• Outside on grass area or blacktopTips for Teaching- Overcoming Challenges to Providing Physical Activity
  • Area of circle time
  • Move desks, tables, or other furniture out of the way
  • Children can thread around furniture at a slow tempo
  • Search your site for areas that can be used such as hallways or covered entry ways

The key is to give students their own personal space to move and participate.  They don’t have to be running around the room to get activity!

For a sample SPARK physical activity lesson including a Family Fun activity to send home, Click Here.

Early Childhood Teaching Tips: Physical Activity and Readiness Skills

Tuesday, June 5th, 2012

Connecting movement with readiness skills during physical activity plays an important role in the preschool environment.

To create an environment which integrates school readiness and physical activity, incorporate the following:

Colors

Use manipulatives of various basic colors.

Tips for Teaching Physical Activity and Readiness Skills

Shapes

Use spot markers, hoops, and parachutes for circle recognition. Use ribbon hoops, scarves, and ropes to form shapes.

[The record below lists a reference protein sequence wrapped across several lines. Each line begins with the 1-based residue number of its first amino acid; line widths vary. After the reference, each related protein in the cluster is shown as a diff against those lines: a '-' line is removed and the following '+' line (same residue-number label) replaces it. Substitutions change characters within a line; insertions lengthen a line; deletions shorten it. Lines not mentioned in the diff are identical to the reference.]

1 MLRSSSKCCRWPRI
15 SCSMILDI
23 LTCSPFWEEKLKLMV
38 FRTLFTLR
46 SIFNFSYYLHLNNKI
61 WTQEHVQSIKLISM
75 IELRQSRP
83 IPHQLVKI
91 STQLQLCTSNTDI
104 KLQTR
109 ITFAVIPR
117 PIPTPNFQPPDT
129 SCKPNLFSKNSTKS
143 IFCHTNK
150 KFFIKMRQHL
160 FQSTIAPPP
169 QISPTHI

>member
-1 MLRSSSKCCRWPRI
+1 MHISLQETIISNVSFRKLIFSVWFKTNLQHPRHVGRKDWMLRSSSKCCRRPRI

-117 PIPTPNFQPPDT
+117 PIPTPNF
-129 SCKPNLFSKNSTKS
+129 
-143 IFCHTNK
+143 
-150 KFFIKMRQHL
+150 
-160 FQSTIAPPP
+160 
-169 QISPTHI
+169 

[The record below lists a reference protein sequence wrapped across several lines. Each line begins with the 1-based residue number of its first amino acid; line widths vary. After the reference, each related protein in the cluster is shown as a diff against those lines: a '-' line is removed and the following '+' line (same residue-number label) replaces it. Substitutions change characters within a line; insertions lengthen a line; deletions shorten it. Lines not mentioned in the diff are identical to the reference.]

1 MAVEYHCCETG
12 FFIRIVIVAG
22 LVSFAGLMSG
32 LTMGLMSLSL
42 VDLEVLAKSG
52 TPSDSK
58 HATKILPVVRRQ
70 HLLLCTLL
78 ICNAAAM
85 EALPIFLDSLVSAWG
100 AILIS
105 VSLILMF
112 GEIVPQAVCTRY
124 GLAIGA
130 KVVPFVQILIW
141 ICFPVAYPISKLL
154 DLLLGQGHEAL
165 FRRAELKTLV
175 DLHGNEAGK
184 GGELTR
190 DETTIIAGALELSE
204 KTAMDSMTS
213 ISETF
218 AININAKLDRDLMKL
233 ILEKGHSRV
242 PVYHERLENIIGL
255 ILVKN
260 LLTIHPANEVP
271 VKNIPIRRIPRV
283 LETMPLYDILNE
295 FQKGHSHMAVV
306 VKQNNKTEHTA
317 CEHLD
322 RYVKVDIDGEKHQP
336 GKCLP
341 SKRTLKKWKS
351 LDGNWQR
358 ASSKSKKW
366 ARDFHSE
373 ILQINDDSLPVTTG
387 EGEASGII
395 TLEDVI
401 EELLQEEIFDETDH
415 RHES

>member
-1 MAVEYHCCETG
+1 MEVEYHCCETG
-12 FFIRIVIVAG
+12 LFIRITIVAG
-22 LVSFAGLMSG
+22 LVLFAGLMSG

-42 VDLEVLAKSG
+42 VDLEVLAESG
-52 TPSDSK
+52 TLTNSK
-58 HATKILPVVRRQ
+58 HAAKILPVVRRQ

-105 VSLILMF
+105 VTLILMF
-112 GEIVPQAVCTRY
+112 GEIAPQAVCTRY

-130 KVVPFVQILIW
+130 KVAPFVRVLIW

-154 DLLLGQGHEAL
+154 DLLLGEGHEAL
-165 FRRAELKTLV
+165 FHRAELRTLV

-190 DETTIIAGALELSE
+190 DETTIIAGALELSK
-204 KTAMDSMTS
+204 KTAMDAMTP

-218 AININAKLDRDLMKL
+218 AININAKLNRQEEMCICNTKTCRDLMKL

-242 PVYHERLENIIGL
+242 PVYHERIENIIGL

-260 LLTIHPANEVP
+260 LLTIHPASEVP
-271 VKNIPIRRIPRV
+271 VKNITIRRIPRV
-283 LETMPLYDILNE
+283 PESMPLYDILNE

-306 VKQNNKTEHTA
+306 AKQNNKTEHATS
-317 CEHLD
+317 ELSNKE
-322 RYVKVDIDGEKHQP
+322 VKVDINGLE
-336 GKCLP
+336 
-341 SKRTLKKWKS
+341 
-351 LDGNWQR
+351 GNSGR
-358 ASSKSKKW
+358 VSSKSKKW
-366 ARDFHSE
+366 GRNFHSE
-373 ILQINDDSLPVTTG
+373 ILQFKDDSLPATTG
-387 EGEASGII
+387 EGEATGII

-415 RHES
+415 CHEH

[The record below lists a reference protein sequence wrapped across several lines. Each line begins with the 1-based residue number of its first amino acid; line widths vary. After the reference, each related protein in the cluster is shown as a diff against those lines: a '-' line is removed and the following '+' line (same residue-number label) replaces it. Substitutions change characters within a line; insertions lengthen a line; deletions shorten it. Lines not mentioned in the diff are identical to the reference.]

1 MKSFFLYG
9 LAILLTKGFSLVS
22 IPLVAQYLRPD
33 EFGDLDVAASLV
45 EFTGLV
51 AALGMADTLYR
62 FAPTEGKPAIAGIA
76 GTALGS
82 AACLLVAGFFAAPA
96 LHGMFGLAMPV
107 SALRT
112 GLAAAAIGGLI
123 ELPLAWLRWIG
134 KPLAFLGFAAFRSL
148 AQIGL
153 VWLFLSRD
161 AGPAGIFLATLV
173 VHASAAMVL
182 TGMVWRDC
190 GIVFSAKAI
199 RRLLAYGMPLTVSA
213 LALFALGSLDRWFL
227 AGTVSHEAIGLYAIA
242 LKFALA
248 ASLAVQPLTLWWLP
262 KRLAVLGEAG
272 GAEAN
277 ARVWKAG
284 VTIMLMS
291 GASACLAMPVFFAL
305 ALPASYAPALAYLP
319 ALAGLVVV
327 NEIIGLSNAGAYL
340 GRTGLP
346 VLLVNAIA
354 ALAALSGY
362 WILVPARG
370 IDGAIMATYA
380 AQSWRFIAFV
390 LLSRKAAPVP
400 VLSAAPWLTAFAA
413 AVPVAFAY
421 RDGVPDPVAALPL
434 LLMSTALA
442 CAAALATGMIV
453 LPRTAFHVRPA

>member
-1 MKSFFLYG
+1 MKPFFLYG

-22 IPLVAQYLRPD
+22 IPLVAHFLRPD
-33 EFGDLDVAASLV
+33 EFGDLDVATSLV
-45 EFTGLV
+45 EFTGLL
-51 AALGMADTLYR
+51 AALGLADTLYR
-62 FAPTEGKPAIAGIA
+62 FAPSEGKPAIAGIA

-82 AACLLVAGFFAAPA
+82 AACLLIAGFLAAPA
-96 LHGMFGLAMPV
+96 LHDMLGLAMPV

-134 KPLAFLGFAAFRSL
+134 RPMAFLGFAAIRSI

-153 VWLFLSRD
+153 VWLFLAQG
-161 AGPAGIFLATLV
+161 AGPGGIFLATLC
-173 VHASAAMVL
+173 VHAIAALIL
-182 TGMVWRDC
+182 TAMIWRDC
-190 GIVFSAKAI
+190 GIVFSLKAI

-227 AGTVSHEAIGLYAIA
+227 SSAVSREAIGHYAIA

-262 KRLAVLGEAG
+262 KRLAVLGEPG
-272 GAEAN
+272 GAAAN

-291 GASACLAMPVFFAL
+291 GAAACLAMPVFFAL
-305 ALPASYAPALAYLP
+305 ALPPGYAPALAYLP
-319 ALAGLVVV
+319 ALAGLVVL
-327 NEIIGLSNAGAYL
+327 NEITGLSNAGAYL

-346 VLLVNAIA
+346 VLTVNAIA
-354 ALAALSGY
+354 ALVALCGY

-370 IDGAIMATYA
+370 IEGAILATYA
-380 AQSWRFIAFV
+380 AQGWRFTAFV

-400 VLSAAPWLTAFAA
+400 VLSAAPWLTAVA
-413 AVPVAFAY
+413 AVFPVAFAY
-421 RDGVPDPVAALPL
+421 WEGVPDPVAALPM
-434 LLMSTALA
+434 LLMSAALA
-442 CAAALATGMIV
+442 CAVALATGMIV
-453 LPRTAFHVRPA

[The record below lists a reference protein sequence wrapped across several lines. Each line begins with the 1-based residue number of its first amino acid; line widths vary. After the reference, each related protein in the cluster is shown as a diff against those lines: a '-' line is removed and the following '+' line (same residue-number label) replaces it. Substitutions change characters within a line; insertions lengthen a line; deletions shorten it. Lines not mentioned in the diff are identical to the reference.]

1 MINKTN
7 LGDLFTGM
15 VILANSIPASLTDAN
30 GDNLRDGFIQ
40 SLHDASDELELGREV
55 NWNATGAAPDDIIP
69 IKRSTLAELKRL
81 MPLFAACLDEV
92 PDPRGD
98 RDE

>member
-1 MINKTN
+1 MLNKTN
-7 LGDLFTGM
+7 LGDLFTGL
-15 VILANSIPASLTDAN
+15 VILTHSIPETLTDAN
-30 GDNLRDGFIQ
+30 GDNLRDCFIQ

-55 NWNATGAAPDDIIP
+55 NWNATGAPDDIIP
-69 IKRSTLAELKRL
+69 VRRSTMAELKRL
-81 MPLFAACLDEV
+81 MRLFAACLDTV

Relationships

Provide opportunities to identify and use a variety of relationships with objects (e.g.; near/far, over/ under, on/off, around/through).

Body Part Identification

Provide opportunities to identify and use a various body parts.

Patterns

Set up manipulatives in various patterns (i.e., red, blue, red, blue or red-blue-blue, red-blue-blue) for children to identify basic patterns.

Art

Use art to reinforce knowledge of colors, pathways, relationships, shapes, and sizes learned during physical activity.

Listening Skills

Provide opportunities to develop listening skills (i.e., start and stop signals, simple cues, and multi-step instructions).

For a sample SPARK physical activity lesson plan incorporating school readiness, Click Here.